I am pleased that I made the choice to do this, because I have found new insights and ideas that were not at all obvious when staring at the computer screen. Being at the computer screen and being concerned with navigating the software in order to find relevant pieces of data sometimes distracts you from your objectives and can cause you miss out on important insights. Simply doing things by hand sometimes can really help you find new insights that perhaps were not so obvious before. That being said however when I was editing everything on the computer following the edits by hand, there were some insights I made on paper that actually did not make sense when I really thought about what the particular pieces of data actually meant. It’s like a constant battle between colliding thoughts inside your mind with regards to the meaning of the data and what any particular data represents, but my experiences tell me that sometimes using pen and paper is best.
When you have these colliding thoughts and when you are able to perceive and interpret any date segment or segments in various different ways, remember to think about the context within which the segment is situated and remember that whatever you observe and interpret must be relevant to your research questions.
Regardless of what methods are used to explore the data, as always the key idea is to keep asking questions about the data. Remember that the data is a representation of the phenomenon of interest, and what you observe and place meaning upon might not be the same between multiple researchers. Here, you have to try to make sure that what you observe and what you interpret is as close to the data and as close to some sense of objectivity as is possible, if that is a desire of your research. Therefore, I am continuously asking questions about the data and also about my own observations and interpretations, and the quality of those observations and interpretations.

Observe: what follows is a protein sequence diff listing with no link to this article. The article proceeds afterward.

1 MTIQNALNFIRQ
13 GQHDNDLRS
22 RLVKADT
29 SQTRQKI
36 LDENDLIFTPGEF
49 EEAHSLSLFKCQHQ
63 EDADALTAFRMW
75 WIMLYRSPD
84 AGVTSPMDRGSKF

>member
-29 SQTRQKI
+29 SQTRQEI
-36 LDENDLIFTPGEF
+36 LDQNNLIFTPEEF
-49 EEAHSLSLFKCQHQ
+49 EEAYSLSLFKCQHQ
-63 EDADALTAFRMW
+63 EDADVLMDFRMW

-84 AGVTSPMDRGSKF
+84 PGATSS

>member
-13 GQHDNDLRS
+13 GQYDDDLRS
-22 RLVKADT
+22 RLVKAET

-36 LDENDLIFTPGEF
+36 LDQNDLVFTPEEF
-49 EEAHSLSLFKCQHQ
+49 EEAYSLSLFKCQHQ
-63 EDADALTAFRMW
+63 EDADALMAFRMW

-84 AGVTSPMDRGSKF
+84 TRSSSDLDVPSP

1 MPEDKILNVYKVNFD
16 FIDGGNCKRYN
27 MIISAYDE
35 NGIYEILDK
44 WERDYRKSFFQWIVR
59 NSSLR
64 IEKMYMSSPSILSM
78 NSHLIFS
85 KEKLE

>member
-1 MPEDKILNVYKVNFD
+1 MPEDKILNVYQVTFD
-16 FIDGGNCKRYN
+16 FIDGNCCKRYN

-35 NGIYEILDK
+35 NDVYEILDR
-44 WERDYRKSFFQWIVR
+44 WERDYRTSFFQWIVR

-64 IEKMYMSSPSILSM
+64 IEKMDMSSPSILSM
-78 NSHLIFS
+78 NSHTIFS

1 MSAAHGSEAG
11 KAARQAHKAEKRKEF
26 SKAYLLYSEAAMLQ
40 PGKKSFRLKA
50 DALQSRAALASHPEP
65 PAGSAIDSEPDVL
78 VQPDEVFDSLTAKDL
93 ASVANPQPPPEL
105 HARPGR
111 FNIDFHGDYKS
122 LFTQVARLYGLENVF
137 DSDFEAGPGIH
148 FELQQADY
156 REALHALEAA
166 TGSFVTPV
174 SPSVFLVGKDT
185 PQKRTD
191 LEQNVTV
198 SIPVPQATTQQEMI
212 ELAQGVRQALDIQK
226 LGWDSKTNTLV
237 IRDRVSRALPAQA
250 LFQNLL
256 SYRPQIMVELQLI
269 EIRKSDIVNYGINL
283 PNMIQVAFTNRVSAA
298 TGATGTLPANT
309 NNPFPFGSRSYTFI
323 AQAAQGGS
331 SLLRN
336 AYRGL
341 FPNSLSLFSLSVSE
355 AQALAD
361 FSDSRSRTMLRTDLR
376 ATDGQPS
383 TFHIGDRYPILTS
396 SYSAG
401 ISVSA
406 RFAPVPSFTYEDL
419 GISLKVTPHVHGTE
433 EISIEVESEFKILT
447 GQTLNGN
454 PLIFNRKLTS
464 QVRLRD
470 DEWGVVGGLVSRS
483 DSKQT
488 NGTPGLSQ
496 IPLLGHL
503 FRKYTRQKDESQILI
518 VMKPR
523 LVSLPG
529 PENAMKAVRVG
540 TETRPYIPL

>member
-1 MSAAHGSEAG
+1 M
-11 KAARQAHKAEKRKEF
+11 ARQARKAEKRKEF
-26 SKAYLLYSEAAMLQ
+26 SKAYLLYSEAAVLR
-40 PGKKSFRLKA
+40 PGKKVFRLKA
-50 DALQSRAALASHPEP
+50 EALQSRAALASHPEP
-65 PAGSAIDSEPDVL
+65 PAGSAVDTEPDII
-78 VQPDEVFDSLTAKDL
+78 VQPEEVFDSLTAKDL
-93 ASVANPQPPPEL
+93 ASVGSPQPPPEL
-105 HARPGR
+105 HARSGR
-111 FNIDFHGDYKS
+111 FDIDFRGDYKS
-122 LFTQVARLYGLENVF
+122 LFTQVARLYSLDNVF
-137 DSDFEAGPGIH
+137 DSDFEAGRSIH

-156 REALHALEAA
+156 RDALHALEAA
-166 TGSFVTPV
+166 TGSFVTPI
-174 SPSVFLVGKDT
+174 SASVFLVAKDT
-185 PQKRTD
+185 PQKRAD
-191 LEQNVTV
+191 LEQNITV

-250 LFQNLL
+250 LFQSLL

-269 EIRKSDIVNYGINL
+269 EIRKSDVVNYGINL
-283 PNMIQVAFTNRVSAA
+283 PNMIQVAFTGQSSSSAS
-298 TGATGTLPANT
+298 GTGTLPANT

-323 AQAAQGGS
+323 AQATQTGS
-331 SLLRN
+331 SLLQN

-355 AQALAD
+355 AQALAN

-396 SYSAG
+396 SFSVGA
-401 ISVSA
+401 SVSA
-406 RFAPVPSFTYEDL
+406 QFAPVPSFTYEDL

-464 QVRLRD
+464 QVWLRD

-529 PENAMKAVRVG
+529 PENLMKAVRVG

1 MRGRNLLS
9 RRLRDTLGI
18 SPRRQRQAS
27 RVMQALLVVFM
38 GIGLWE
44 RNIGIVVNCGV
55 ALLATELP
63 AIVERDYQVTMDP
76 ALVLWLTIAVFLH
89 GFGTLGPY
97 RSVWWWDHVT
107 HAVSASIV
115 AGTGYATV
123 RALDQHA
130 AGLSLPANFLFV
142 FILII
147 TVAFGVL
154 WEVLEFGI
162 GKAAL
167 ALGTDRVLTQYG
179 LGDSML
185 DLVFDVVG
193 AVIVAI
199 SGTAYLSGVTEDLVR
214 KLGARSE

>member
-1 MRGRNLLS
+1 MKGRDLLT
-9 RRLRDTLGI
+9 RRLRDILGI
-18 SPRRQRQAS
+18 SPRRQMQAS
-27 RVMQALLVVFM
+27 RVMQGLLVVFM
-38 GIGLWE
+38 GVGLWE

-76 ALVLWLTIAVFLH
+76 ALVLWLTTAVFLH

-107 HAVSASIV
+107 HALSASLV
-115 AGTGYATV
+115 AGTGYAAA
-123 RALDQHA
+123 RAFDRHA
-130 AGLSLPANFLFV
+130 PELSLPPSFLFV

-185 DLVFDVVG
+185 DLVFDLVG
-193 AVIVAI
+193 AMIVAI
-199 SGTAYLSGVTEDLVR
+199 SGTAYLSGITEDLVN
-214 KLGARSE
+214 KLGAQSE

The only way you can progress is to ask questions. Making an observation or an interpretation of something within the data is fine, but you have to be sure of what it is you are really observing or interpreting. This is a process that I am only just scratching the surface of describing the process here (seriously, it’s taking up pages of my research design chapter!), but it is a process that is worth investment and engagement with. You need to make time and effort in ensuring that your observations and interpretations are as sound as possible, regardless of their ultimate subjective nature.